Removing YouTube’s ‘disturbing content’

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If you have been on the internet recently, you may have heard news surrounding YouTube personality Logan Paul and the video he uploaded on New Year’s Eve depicting a hung corpse in Japan’s Aokigahara Forest.

Within 24 hours after uploading, the video amassed over 6.3 million views before being removed due to an enormous amount of backlash from the YouTube community. After a couple of days, Paul issued two apologies through Twitter and YouTube, and he didn’t post any more content until two weeks later.

However, Paul is not the only one at fault for allowing this video to reach such a widespread audience; that culpability also goes to YouTube. While the video was still up, YouTube allowed it to reach No. 10 on the top trending list, where it stayed until it was taken down—not by YouTube, but by Paul. This is because YouTube grants priority to content creators like Paul who earn the bulk of the site’s advertising revenue and are willing to work closely with them.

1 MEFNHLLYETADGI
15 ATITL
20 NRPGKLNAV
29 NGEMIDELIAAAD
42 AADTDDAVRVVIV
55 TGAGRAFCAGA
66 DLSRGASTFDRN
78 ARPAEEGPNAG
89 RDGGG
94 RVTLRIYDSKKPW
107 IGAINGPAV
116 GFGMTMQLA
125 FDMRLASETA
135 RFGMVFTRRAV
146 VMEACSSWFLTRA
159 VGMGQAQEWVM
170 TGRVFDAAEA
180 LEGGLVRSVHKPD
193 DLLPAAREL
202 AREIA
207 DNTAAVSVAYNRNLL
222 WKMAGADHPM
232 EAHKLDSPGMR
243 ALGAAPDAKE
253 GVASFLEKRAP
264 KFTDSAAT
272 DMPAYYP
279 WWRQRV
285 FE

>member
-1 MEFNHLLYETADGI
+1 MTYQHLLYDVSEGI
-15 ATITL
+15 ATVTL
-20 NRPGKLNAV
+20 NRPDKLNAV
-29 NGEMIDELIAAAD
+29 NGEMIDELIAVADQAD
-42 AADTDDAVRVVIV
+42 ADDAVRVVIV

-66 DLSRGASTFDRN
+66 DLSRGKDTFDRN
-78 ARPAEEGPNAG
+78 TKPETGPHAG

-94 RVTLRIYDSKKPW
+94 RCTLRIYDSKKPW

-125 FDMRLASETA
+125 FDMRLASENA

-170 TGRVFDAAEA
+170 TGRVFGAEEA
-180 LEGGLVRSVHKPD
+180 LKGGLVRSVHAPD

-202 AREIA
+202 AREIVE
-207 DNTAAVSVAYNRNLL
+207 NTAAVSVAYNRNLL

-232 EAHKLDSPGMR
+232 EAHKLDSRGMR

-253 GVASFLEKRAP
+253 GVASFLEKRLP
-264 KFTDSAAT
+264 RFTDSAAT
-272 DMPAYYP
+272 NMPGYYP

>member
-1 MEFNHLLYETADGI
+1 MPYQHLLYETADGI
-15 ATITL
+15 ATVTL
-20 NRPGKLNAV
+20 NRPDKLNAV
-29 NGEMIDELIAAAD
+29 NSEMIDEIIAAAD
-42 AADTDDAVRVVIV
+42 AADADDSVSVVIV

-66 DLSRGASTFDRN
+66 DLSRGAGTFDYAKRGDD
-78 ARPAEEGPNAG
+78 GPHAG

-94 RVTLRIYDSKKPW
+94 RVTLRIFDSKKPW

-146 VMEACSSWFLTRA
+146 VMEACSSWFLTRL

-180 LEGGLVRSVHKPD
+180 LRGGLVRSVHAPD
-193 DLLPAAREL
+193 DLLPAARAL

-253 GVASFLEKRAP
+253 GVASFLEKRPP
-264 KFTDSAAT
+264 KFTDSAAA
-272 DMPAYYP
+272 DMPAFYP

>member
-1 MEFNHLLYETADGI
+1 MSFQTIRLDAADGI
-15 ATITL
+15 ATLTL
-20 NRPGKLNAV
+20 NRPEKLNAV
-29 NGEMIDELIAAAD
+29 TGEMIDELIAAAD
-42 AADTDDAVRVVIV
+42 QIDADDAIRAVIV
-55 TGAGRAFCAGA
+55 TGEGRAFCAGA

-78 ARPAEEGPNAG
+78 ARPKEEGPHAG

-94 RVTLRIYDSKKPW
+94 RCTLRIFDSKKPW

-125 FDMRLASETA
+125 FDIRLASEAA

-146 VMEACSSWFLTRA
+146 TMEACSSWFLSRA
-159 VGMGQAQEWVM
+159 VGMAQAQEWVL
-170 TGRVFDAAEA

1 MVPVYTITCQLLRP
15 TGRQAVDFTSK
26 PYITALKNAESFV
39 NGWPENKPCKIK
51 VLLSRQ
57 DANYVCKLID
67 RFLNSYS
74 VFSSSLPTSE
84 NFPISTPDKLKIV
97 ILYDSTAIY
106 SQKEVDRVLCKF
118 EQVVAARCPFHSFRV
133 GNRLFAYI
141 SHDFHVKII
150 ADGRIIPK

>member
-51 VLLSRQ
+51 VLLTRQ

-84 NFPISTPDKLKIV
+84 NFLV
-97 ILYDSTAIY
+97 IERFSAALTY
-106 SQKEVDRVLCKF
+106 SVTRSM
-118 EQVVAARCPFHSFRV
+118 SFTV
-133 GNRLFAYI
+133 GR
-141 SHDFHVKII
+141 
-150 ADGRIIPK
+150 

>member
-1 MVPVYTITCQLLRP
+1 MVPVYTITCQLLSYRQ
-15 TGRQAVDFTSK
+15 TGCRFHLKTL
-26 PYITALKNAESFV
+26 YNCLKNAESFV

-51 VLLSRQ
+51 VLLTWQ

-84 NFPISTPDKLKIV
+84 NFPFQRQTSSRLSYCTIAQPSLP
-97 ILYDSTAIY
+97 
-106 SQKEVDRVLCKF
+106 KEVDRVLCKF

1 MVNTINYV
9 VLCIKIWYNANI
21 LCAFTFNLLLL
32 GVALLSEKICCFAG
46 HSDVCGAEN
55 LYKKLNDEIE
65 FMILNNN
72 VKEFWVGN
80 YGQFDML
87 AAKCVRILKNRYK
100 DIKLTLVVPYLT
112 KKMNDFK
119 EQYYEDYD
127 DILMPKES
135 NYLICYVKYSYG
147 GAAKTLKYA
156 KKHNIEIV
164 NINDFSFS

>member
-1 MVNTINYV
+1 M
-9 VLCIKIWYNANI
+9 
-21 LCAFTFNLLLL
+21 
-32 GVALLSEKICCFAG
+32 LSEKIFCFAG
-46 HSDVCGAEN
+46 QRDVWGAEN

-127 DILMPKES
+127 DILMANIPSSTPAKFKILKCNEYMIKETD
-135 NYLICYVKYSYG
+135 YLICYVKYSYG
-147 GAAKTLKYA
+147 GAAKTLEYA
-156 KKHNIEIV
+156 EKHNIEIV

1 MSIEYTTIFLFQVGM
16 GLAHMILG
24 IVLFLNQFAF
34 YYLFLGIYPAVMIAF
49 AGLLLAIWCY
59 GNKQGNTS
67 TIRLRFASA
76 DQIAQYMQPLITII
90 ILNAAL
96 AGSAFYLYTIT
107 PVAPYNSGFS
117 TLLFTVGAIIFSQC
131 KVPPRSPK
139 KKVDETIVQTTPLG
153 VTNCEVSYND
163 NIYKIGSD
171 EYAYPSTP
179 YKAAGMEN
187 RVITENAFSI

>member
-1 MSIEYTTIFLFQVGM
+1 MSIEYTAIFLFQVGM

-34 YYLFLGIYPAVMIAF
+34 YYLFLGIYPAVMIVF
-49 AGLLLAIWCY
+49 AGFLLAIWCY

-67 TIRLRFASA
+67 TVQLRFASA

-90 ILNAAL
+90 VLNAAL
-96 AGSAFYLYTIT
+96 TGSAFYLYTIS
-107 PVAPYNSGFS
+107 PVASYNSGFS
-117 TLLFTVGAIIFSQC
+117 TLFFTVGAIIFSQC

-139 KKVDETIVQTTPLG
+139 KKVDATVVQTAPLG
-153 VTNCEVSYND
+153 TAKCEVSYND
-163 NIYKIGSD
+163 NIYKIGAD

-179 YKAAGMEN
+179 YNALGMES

It took 10 days after the initial upload for YouTube to respond to the issue, first tweeting out: “Like many others, we were upset by the video that was shared last week. […] The channel violated our community guidelines, we acted accordingly and we are looking at further consequences.” If “acted accordingly” means that YouTube violated their own policy regarding inappropriate content and continued to allow reuploaded videos to reach the trending page, then yes. They did.

And since Paul is YouTube’s “golden boy,” the site went even further by taking down videos of YouTubers criticizing Paul’s actions. In one instance, Ian Kung’s parody of Paul’s video that included a fake dead body was, ironically, removed for “disturbing content.”

YouTube’s delayed and underwhelming response has reminded viewers of similar occurrences in the past. In March 2017, it was discovered that YouTube’s “Restricted Mode” filtered videos about LGBT topics, even if they contained no sexual references or otherwise inappropriate content for children under the age of 18.

Even though YouTube eventually took Paul off of the site’s top advertising package, Google Preferred, and put on hold several of his upcoming YouTube Red Original films, the damage has already been done. Several community members have called for the termination of Paul’s channel, but it is unlikely that that is going to happen any time soon. YouTube’s primary focus right now should be to learn from this controversy and improve the way that it is going to address violent and inappropriate content in the future.